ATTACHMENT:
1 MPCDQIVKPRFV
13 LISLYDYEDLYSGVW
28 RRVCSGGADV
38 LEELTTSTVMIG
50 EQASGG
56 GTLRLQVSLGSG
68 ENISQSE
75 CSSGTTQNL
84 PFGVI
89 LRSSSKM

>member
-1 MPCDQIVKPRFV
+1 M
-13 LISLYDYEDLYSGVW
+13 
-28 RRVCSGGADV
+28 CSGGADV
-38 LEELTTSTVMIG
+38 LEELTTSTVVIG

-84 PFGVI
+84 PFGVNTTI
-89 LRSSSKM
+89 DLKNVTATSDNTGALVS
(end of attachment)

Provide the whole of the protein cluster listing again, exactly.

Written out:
1 MPCDQIVKPRFV
13 LISLYDYEDLYSGVW
28 RRVCSGGADV
38 LEELTTSTVMIG
50 EQASGG
56 GTLRLQVSLGSG
68 ENISQSE
75 CSSGTTQNL
84 PFGVI
89 LRSSSKM

>member
-1 MPCDQIVKPRFV
+1 M
-13 LISLYDYEDLYSGVW
+13 
-28 RRVCSGGADV
+28 CSGGADV
-38 LEELTTSTVMIG
+38 LEELTTSTVVIG

-84 PFGVI
+84 PFGVNTTI
-89 LRSSSKM
+89 DLKNVTATSDNTGALVS